As we were returning after checking out the remotest point of the zone, we neared a spot called Addi Dagar and immediately heard a tiger alarm call. We rushed to the spot and lo behold found the 13 year old Machali Tigress cooling herself in the pond. Now Machali is one legend of a tigress of Ranthambhore, perhaps the most popular in the world, and also goes by the moniker "Lady of the Lakes". With a body of the size of a male, this award winning tigress is known for her dare devilry (such as killing huge crocodiles). After all she is the daughter of the original Empress of Ranthambhore National Park, who was also called Machali. Even at this grand old age and without her canines she is able to hunt by breaking the backs of her prey by jumping on them!

The feeling of sighting a tiger at last (almost towards the end of the third safari) is indescribable. And even more indescribable is the sight of a tiger, a legendary one that too! Soon Machali raised herself and started walking out of water and our driver deftly manoeuvred the gypsy (jeep) towards a spot Machali would walk to. This expert anticipation came from my friend and the Guru of Ranthambhore Desh Bandhu Vaid who was travelling with us. We got her full frontal view as she walked towards us. The other gypsies were only following her, watching her backside, and we merrily clicked away pictures. Soon thereafter she vanished into the woods and we all burst into animated conversation about the whole experience. The graceful walk, the shining coat, the steely gaze and the overall ferocity in her face…It’s a surreal feeling! At one point in time she was just a “foot” away from our gypsy. We could have shaked hands with her. A lady in the backseat screamed and my wife closed her eyes at that moment!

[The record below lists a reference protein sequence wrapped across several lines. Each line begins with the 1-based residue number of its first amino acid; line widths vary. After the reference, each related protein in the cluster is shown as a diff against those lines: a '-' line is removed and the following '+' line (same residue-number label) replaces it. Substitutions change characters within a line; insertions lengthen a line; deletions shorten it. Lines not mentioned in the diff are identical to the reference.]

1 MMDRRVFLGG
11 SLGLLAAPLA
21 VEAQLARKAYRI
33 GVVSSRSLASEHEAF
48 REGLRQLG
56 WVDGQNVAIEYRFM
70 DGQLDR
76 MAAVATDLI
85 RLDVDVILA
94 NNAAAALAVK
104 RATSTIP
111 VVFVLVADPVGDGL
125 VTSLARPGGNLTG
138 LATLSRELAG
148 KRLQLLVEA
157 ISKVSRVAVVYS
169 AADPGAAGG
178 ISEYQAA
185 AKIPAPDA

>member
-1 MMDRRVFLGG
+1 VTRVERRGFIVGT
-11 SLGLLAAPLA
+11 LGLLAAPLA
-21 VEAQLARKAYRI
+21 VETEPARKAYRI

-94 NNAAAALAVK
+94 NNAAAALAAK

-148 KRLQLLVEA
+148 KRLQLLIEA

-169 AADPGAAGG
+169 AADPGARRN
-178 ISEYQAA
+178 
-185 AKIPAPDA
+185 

We rode out of the park gazing at the setting sun, with the feeling yet to sink in! Our luck had changed…for sure.

Tiger watching in the lap of heritage…As we sauntered out of our hotel rooms at 5:30 AM on Day 3 for the morning safari, little did we expect how eventful the day would turn out to be. The moment our gypsy reached the entrance of Zone 3 we got a message from the forest officer that tiger alarm calls were being heard near the Padam Lake. We rushed our gypsy towards Jogi Mahal (built overlooking the scenic Padam Talao and near India’s second largest Banyan tree) and saw the three year old tigress Sundari (T-17), daughter of Machali, taking a leisurely walk on the banks of Padam Lake. Sensing the direction of her walk, my friend anticipated that the tigress would walk out of the lake and emerge on the approach road to Zone 3. The driver drove the gypsy along the approach road and we saw the tigress emerge out on the hill to our right. This time again we got to enjoy her full frontal view as she strode out on the road, glanced around and finally disappeared into the woods to our left. We were truly blessed!